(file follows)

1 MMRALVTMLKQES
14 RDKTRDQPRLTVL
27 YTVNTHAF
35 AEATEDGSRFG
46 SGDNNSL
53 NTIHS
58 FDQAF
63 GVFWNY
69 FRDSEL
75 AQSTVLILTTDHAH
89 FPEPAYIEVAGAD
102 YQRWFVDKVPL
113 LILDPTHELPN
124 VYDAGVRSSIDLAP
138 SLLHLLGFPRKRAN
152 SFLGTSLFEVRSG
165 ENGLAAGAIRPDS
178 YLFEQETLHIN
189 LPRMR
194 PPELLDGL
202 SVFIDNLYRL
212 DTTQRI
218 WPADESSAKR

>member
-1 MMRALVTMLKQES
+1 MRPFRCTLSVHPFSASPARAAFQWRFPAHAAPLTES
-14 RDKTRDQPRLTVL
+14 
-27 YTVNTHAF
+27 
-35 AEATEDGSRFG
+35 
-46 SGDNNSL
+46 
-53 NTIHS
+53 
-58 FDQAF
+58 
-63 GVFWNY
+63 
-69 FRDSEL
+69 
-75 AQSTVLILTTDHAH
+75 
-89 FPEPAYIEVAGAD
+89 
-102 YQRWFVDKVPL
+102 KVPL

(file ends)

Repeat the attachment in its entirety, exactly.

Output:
1 MMRALVTMLKQES
14 RDKTRDQPRLTVL
27 YTVNTHAF
35 AEATEDGSRFG
46 SGDNNSL
53 NTIHS
58 FDQAF
63 GVFWNY
69 FRDSEL
75 AQSTVLILTTDHAH
89 FPEPAYIEVAGAD
102 YQRWFVDKVPL
113 LILDPTHELPN
124 VYDAGVRSSIDLAP
138 SLLHLLGFPRKRAN
152 SFLGTSLFEVRSG
165 ENGLAAGAIRPDS
178 YLFEQETLHIN
189 LPRMR
194 PPELLDGL
202 SVFIDNLYRL
212 DTTQRI
218 WPADESSAKR

>member
-1 MMRALVTMLKQES
+1 MRPFRCTLSVHPFSASPARAAFQWRFPAHAAPLTES
-14 RDKTRDQPRLTVL
+14 
-27 YTVNTHAF
+27 
-35 AEATEDGSRFG
+35 
-46 SGDNNSL
+46 
-53 NTIHS
+53 
-58 FDQAF
+58 
-63 GVFWNY
+63 
-69 FRDSEL
+69 
-75 AQSTVLILTTDHAH
+75 
-89 FPEPAYIEVAGAD
+89 
-102 YQRWFVDKVPL
+102 KVPL